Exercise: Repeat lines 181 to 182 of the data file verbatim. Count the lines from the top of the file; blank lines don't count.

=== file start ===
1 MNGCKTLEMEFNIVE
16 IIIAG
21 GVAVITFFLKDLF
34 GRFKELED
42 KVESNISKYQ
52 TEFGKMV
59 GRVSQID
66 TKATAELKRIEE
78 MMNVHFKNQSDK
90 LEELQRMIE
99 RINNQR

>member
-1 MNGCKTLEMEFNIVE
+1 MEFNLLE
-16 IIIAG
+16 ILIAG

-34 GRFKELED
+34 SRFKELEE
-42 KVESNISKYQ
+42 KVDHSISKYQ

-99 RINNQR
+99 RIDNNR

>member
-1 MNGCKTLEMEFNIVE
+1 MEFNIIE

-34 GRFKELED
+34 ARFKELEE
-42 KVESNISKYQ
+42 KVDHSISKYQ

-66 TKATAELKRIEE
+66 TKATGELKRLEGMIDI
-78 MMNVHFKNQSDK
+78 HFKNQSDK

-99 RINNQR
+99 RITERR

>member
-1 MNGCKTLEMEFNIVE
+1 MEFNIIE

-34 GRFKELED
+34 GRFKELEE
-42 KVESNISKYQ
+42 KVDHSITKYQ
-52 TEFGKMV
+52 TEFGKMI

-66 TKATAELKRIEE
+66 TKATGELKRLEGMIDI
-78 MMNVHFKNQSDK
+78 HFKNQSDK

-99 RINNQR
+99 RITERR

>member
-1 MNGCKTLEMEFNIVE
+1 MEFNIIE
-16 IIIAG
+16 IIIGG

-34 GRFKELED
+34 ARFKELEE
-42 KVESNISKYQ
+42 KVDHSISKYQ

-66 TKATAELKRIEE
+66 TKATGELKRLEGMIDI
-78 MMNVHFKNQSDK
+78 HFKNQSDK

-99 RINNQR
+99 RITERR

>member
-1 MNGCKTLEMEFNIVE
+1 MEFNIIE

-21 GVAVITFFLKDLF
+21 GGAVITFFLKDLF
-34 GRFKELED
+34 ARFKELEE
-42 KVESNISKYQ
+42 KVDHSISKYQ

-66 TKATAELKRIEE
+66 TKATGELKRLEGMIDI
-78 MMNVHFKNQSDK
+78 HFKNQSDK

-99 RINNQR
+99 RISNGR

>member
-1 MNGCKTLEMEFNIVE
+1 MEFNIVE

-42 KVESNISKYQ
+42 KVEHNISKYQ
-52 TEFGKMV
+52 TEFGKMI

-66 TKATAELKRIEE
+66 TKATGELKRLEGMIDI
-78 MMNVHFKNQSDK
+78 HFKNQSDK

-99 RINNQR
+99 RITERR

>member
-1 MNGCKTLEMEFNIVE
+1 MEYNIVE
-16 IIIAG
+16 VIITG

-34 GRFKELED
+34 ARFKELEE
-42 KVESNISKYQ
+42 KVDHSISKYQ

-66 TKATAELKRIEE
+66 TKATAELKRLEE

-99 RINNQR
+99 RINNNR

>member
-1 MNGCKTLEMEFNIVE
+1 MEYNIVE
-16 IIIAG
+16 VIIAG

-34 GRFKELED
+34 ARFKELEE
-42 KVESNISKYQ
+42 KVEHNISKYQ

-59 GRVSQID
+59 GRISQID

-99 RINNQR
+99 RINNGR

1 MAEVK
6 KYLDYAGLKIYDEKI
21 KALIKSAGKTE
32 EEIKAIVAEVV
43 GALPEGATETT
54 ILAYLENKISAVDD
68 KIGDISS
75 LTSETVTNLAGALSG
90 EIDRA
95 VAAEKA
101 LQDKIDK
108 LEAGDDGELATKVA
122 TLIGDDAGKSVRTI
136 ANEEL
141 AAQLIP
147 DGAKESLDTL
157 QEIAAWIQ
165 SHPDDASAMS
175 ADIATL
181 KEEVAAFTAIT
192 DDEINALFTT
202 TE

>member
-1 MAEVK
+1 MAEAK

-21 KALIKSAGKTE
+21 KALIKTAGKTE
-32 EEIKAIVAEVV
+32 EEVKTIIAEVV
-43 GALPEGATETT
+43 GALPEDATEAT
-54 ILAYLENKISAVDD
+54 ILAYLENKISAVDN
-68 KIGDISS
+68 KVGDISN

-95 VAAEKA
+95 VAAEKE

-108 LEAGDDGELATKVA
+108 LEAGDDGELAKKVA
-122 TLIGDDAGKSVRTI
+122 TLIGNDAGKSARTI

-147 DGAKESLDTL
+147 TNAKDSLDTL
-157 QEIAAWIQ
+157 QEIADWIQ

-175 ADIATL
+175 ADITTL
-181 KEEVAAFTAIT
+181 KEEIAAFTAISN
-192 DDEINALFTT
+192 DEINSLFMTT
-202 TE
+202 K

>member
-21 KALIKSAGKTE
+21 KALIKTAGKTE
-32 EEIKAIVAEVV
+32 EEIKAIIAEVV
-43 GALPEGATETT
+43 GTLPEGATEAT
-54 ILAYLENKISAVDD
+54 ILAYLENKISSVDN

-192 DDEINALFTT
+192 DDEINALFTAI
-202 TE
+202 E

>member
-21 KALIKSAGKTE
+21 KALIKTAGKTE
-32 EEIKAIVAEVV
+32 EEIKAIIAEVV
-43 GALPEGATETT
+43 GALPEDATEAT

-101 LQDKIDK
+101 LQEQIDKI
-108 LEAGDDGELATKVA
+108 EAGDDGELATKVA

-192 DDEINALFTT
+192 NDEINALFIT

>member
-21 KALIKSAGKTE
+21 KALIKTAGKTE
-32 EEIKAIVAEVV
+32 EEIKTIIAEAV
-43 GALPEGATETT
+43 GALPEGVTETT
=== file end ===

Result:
+54 ILAYLENKISSVDN

-192 DDEINALFTT